How Has Dr. King Impacted Your Preaching?
Three pastors reflect on what they've learned from Martin Luther King Jr.
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Note from PreachingToday.com: Last week we posted a previously unpublished Martin Luther King Jr. sermon called "Guidelines for a Constructive Church." This week, we asked a handful of preachers the following question: What aspect of Dr. King's life and work has had the greatest impact on your role as a pastor and preacher? In this article we feature answers to that question from Dr. George C. Waddles, Rev. Bryan Loritts, and Pastor John Ortberg.
Speaking Truth to Power
Dr. George W. Waddles, Sr.
Dr. King was known as a champion for justice, a powerful herald of God's truth, and one who was not afraid to speak truth to power. And he was committed to academic preparation. I am deeply sensitive to the need for strong education and being equipped with the knowledge of how to examine God's Word before one engages preaching and ministry.
Dr. Martin Luther King, Jr. was also a skilled orator. His mastery of the English language and his spiritual cadence as he preached God's Word and lectured still resounds in my heart today. His well-developed speaking and sermonic style highlights the importance of being clearly understood by the congregation or audience.
But perhaps the most important way in which his ministry and preaching have impacted my ministry is that through his example I learned to be bold, courageous and compassionate to speak biblical truth regardless of the consequences. His example helped to shape my approach to preaching and ministry as one that is not bought off by modern day Pharaohs and Herods, nor enamored with celebrities and people of influence who suggest that we quietly avoid controversial subjects that may offend our contemporary society.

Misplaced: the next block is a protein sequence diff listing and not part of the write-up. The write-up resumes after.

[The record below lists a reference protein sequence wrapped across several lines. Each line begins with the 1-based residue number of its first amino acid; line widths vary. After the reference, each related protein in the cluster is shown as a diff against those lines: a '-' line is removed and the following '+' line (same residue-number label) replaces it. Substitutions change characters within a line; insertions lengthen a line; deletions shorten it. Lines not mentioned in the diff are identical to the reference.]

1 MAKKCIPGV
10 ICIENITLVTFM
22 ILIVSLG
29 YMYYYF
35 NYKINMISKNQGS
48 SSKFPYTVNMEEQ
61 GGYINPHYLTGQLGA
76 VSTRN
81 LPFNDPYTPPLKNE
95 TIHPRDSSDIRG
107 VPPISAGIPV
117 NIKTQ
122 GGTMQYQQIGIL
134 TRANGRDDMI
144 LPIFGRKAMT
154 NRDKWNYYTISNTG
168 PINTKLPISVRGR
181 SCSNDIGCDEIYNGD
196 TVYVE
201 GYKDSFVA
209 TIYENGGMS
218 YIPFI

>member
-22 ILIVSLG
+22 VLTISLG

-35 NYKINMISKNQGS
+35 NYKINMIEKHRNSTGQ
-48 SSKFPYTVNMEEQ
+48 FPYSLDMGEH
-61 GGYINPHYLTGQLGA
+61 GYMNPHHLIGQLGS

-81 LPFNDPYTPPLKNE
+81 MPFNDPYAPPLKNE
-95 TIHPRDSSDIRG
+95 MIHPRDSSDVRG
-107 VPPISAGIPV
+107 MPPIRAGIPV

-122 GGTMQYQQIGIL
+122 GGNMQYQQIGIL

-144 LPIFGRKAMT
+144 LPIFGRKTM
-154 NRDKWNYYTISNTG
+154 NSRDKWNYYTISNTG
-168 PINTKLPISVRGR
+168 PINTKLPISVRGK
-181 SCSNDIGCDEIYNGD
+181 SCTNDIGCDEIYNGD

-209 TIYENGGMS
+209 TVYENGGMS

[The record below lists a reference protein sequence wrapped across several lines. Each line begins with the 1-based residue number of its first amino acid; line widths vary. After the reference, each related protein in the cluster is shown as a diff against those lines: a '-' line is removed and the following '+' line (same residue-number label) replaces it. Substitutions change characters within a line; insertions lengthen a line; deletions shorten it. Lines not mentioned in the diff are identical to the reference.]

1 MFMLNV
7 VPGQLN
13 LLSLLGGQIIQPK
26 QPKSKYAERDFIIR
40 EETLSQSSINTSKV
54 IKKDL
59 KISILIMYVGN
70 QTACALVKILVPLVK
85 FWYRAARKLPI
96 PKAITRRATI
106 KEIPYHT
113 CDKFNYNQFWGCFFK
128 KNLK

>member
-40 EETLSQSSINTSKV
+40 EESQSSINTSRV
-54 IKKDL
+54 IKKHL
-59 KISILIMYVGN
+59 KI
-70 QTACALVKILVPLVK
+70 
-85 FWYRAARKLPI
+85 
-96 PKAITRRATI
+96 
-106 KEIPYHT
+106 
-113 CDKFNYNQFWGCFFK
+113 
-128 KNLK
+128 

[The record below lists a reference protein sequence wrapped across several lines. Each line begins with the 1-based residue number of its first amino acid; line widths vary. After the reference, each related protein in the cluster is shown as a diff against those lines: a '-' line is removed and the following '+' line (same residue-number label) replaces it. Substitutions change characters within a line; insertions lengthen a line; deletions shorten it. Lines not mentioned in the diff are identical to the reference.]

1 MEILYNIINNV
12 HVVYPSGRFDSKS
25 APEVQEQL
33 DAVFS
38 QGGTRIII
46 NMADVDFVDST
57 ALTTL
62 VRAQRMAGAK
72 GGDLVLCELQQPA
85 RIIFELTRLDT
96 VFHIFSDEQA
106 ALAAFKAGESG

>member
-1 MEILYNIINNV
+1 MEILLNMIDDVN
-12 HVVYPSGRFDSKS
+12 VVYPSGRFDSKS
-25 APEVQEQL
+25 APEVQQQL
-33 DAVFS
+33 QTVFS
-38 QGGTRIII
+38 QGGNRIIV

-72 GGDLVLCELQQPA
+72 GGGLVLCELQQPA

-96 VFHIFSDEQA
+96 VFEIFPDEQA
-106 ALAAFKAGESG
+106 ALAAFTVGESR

It would have been easy in his day to quietly sit back and allow the hands of time to whittle away—ever so slowly—at the shackles of Jim Crow. There were many who suggested that it was just a matter of time before all things would be equal. I am sure that every day he battled the urge to quit. The odds against him must have seemed insurmountable. But there was an inner fortitude, a strength that was buttressed by the truths of God's Word that kept him.
Through his life we saw the incredible power of God's Word at work. His Six Principles of Nonviolent Resistance were not some philosophical musings. They were solidly anchored in the truths of God's Word, much of which is found in Jesus' teaching in Matthew, chapters 5-7. And it was the power of his Word at work that brought change—for a people, and for a country.